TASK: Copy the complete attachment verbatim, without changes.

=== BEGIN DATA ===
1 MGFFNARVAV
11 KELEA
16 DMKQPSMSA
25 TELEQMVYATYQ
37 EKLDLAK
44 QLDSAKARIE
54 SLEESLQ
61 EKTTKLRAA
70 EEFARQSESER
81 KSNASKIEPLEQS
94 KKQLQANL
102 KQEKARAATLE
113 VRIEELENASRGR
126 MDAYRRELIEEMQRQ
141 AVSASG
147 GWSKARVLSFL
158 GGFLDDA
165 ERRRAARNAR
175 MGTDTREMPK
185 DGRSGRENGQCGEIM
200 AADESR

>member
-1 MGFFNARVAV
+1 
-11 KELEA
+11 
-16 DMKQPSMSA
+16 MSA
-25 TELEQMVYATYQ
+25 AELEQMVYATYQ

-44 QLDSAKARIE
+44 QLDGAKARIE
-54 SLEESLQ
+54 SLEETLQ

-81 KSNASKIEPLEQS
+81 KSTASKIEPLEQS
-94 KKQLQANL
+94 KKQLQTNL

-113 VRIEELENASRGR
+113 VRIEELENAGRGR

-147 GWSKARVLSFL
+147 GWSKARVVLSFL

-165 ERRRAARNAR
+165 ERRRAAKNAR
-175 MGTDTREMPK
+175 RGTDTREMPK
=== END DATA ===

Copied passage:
1 MGFFNARVAV
11 KELEA
16 DMKQPSMSA
25 TELEQMVYATYQ
37 EKLDLAK
44 QLDSAKARIE
54 SLEESLQ
61 EKTTKLRAA
70 EEFARQSESER
81 KSNASKIEPLEQS
94 KKQLQANL
102 KQEKARAATLE
113 VRIEELENASRGR
126 MDAYRRELIEEMQRQ
141 AVSASG
147 GWSKARVLSFL
158 GGFLDDA
165 ERRRAARNAR
175 MGTDTREMPK
185 DGRSGRENGQCGEIM
200 AADESR

>member
-1 MGFFNARVAV
+1 
-11 KELEA
+11 
-16 DMKQPSMSA
+16 MSA
-25 TELEQMVYATYQ
+25 AELEQMVYATYQ

-44 QLDSAKARIE
+44 QLDGAKARIE
-54 SLEESLQ
+54 SLEETLQ

-81 KSNASKIEPLEQS
+81 KSTASKIEPLEQS
-94 KKQLQANL
+94 KKQLQTNL

-113 VRIEELENASRGR
+113 VRIEELENAGRGR

-147 GWSKARVLSFL
+147 GWSKARVVLSFL

-165 ERRRAARNAR
+165 ERRRAAKNAR
-175 MGTDTREMPK
+175 RGTDTREMPK